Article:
please empty your brain below

It is a good change. I always thought it was always pointless going back and fourth via the loops. Very few people used it to begin a journey from Wembley stadium either, at least as best as I can tell, during the off-peak.

When are the changes to bus route 440 going to occur?
Nomination for the daftest route ever, the 23, Hammersmith to North Kensington via Hyde Park Corner and Marble Arch. No longer can shoppers in Kensington or Knightsbridge catch a direct bus to take them along the length of Oxford Street. Back in the 1970s when I drove 73s to Hammersmith and beyond, this busy link carried full loads in both directions and its replacement no.10 no doubt did too. Useful Links have been lost in an attempt to starve Oxford Street of buses. Too many hapless amateurs working for TFL. The impression is given that many changes to the bus network are made merely in an attempt to justify their jobs.

dg writes: Blogged.
The changes to the 440 are done on the same day, when it'll be extended from Stonebridge Park to Wembley 'Eastern Lands' direct via Harrow Road (as well as rerouted in Acton).

The 440 has itself changed since its introduction, this will be the second one this year and afterwards it'll cover a minority of its original routeing.

The 204 and 224 will now no longer meet, breaking the links with the section of the 226 (Golders Green - Burnt Oak) they replaced back in 1990.
Rather worryingly, if you google buses from Oxford Circus the first result is a pdf from the tfl website showing a bus map from 2014!

I was going to defend my ex-tfl colleagues but that is both hapless and amateurish.

I wonder how many old maps are still on the website and appear in google.

One of the worst routes I've ever rode. I tried to do this end to end back in 2018 and it was so dreary, dizzy and tedious, for then to suddenly terminate 80 mins into the journey at the end of Brentfield Road, where I gave up.

I'll do this again properly when it gets cut to Alperton. Normally I attempt routes before they get cut, but not this one.
Hmmm... LOTS 4464 ?
St Raphaels. I get that no bus routes go through the estate. But as well as starting within and weaving their way out, a similar number of buses start elsewhere and weave their way in.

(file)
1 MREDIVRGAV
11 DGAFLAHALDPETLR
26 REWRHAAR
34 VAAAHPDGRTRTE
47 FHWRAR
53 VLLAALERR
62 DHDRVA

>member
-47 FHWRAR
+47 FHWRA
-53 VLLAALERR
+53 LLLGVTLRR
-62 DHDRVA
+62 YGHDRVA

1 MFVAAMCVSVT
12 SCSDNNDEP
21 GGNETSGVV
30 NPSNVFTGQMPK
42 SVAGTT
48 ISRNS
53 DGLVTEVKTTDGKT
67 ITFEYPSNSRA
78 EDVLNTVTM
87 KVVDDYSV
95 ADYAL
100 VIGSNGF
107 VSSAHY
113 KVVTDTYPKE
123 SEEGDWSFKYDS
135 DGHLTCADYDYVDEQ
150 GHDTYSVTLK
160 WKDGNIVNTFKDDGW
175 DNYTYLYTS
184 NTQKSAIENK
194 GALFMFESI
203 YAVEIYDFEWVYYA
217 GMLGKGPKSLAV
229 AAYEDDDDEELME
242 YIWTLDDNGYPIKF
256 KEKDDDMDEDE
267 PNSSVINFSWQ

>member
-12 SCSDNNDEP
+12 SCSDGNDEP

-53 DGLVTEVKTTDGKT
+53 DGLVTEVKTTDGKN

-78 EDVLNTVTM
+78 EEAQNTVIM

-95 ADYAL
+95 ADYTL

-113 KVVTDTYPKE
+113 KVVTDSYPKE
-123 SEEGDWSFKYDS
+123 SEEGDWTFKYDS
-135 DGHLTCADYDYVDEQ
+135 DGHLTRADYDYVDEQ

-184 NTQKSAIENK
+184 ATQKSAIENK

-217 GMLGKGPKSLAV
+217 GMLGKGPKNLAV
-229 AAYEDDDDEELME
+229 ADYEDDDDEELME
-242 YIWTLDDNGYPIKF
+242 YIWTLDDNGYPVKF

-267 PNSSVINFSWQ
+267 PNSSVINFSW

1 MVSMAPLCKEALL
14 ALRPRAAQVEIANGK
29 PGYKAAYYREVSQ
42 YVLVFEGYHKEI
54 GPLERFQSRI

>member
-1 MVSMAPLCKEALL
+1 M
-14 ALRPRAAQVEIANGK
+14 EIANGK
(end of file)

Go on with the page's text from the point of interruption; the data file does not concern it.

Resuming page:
I can't remember if I've taken this bus from Wembley to Ikea or not now. I'm sure I would have remember such a tortuous route, but I definitely remember seeing St Raphael's as the destination!

Sadly the Boat or the Plough at Alperton was to be the watering hole at the end of one of my canal walks! They had looked open on Google Streetview - ie not boarded up!
Got to Alperton station to head home to find it closed for engineering works! Not one of my more successful excursions!

Iveagh Avenue has to be the most pretentious spelling of Ivy I've ever seen though!!
The 110 is another candidate for almost going full circle, although it does not have any double runs.

Hounslow to West Mid Hosp, 1.5 miles direct, 6.8miles by 110.

Even more bizarrely 110 ran beyond Hounslow to West Mid until 2016, but at that time the other end was at Twickenham. This is another route with changes planned, but they are currently on hold because of the Hammersmith Bridge closure.
Iveagh Ave is named after Lord Iveagh, chairman of Guinness, the Avenue used to run to the boundary of the Guinness Factory when it was brewed in Dublin and London and not just imported from the Emerald Isle.
In fact, Iveagh is nothing to do with Ivy. Historically, Iveagh was an area in the north of Ireland. The Guinness family are Earls of Iveagh and there used to be a Guinness brewery at Park Royal. Iveagh Avenue must be named after the now-demolished brewery.
Another "almost" circle is the U2. From Uxbridge NE to Hillingdon Station, then south down Long Lane (with an off-peak loop round a housing estate) to Hillingdon Hospital, then almost back to Uxbridge with a terminus at Brunel University.
Excluding circular routes, the H13 are 224 are (by some distance) London's most roundabout bus routes.

In runners-up position, I think,
are the 61, 110, 376 and U2,
then the 191, 325, 455 & D7.
I think that the 294 and 331 ought to be in there somewhere, after all the 110 takes around 6.5 miles not going very far, whereas the 294 takes 10 and the 331 takes 14, although the 110 termini are closer together than those of the 331.
Agreed, so...

» H13, 224
» 61, 110, 331, 376, U2
» 191, 294, 325, 455, D7
Another one in inner south east London - the 381. County Hall and Peckham aren't that far apart as the crow flies, but the 381 manages to wander around much of the northern part of the borough of Southwark, taking up to an hour and a half for an end to end journey.

From County Hall it begins north-eastwards, staying close to the south bank of the river as it passes through Waterloo, Southwark, London Bridge, Bermondsey and Rotherhithe. It then loops round Rotherhithe peninsula to Canada Water, almost doubling back on itself, then to Surrey Quays Tesco almost doubling back on itself again, then South Bermondsey with another almost-circle to serve The Blue. At The Blue, the 381 is less than half a mile from Bermondsey tube station, which it passed more than half an hour earlier. Then it turns almost back on itself again in South Bermondsey before finally deciding enough is enough and heading for Peckham.

dg writes: It's sinuous, but it's not top ten.
The 386 in South East London (Blackheath Village - Woolwich) is another odd one. It's almost a figure of eight.

TfL did consult on a change to the Twyford Abbey bit of the 224 but despite saying they would go ahead appear to have completely forgotten about it.

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